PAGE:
The mouse data suggests that consumption of the red wine compound could help to improve mobility and prevent life-threatening falls among older people.
Speaking at the 244
"Our study suggests that a natural compound like resveratrol, which can be obtained either through dietary supplementation or diet itself, could actually decrease some of the motor deficiencies that are seen in our aging population," said Cavanaugh. "And that would, therefore, increase an aging person's quality of life and decrease their risk of hospitalization due to slips and falls."
The new study, believed to be the first of its kind, fed young and old laboratory mice a diet containing resveratrol for eight weeks.
The team periodically tested the rodents' ability to navigate a steel mesh balance beam, counting the number of times that each mouse took a misstep.
Initially, the older mice had more difficulty manoeuvring on the obstacle, she revealed, but by the fourth week the older mice made far fewer missteps and were on par with the young mice.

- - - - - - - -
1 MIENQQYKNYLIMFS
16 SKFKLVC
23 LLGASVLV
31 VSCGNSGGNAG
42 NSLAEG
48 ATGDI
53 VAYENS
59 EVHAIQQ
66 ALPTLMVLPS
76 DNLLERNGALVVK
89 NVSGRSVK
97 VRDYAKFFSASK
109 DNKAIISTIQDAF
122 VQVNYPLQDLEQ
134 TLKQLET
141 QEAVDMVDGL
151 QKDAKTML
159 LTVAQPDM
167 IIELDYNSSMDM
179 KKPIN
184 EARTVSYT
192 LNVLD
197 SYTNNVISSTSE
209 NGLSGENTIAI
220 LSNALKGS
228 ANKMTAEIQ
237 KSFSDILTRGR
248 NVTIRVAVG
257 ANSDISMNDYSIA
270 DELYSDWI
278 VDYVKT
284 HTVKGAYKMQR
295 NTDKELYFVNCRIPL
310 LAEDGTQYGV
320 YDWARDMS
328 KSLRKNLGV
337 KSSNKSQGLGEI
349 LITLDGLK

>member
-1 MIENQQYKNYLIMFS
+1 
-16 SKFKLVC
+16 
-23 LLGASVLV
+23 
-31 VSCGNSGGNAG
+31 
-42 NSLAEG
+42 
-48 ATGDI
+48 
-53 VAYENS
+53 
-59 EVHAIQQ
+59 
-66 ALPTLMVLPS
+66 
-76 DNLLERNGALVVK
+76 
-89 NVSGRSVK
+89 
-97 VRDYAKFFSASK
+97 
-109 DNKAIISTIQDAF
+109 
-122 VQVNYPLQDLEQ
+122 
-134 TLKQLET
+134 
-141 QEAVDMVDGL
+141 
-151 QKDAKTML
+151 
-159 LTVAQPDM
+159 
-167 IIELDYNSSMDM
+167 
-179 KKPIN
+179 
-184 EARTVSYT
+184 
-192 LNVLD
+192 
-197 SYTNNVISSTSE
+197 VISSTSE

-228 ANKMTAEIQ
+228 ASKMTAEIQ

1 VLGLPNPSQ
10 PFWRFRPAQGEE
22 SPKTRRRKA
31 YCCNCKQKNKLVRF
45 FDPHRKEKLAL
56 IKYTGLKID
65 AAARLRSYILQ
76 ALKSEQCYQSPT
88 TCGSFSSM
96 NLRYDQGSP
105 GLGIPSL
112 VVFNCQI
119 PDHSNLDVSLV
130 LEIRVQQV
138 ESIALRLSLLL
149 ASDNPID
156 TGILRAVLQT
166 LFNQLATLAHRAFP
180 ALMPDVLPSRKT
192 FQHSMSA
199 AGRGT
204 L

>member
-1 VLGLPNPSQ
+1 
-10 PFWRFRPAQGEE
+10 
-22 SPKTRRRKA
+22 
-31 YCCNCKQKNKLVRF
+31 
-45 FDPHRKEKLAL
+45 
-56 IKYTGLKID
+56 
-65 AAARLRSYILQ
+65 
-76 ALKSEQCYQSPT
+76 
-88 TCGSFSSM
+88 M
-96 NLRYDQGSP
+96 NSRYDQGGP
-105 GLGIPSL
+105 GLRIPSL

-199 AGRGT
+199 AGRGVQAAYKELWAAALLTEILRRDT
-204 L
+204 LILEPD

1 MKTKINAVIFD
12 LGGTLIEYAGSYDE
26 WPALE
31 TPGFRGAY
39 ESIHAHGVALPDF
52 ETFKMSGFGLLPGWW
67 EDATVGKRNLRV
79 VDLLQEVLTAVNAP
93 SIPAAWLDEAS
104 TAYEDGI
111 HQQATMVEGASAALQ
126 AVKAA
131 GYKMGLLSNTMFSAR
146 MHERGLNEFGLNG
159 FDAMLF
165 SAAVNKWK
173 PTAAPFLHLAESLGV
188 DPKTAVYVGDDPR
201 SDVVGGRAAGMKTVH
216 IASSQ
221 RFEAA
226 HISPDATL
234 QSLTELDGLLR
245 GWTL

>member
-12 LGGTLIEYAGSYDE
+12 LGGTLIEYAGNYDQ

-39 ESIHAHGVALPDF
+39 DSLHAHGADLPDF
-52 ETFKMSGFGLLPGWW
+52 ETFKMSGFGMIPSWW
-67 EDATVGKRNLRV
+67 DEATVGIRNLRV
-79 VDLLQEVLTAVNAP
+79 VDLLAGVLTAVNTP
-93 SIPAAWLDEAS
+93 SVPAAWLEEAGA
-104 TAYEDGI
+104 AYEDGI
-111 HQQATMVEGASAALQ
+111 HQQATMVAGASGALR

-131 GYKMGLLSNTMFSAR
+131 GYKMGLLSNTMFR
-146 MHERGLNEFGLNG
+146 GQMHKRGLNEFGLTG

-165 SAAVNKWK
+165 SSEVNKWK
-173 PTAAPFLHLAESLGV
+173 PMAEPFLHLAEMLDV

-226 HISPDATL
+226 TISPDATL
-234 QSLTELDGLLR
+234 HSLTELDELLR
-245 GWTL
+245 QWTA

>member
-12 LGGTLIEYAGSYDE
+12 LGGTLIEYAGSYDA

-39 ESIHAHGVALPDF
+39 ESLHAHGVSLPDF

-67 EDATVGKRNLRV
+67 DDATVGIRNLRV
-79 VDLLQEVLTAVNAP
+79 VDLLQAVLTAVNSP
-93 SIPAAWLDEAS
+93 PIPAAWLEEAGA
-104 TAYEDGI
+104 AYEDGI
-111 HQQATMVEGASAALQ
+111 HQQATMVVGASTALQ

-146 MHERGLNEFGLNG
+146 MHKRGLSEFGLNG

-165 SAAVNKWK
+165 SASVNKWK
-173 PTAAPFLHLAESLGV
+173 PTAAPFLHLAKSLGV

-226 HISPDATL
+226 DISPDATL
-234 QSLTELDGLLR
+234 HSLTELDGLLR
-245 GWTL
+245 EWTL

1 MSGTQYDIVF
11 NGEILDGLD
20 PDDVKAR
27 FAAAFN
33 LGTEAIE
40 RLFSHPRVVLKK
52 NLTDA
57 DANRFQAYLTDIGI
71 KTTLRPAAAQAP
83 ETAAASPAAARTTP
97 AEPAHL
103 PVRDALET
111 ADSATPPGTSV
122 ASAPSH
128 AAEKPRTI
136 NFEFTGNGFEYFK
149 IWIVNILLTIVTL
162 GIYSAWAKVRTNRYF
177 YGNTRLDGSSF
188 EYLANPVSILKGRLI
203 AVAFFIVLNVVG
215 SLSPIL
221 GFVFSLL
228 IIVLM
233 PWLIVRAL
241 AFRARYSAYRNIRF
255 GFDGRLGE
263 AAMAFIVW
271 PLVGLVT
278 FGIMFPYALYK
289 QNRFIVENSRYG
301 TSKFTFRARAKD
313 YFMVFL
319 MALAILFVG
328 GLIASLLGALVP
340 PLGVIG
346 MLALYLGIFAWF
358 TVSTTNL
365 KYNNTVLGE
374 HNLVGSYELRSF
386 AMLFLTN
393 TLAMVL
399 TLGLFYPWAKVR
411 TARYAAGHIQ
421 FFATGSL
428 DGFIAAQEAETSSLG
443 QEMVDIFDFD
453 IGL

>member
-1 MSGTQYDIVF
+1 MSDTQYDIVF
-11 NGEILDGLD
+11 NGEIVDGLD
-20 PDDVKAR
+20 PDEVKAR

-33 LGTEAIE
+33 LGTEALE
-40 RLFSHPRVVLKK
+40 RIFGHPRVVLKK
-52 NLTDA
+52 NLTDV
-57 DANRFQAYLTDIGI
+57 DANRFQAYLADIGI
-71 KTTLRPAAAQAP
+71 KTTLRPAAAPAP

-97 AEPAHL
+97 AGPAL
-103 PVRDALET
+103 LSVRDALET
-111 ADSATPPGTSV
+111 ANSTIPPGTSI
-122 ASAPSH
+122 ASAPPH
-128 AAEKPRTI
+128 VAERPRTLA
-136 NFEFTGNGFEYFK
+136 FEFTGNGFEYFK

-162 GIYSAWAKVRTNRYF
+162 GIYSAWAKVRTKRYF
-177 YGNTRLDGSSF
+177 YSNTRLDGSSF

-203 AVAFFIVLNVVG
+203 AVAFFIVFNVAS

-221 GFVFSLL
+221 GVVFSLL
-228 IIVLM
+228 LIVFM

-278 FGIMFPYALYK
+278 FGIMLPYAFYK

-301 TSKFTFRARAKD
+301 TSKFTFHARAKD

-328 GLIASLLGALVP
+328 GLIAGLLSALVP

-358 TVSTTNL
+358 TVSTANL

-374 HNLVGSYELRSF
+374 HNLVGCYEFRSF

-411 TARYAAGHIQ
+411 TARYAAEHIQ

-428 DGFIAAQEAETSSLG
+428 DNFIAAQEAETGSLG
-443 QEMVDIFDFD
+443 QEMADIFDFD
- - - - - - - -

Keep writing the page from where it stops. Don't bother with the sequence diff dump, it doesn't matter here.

In further work, Cavanagh's team found clues to how resveratrol might have such effects, she revealed.
Laboratory experiments, exposing neural cells to the dopamine, which in large amounts can induce cell death, she explained. However, neurons treated with resveratrol before being exposed to dopamine survive.
On closer examination, the researchers found that resveratrol lessened the damage done by oxygen free radicals generated by the breakdown of the dopamine, and activated protein signalling pathways that appeared to promote cell survival.
Although she is encouraged by the results, Cavanaugh noted that resveratrol does have some drawbacks in its natural form. For instance, it is poorly absorbed by the body. In fact, she calculates that a 150-pound person would have to drink almost 700 glasses of red wine a day to absorb enough resveratrol to get see beneficial effects.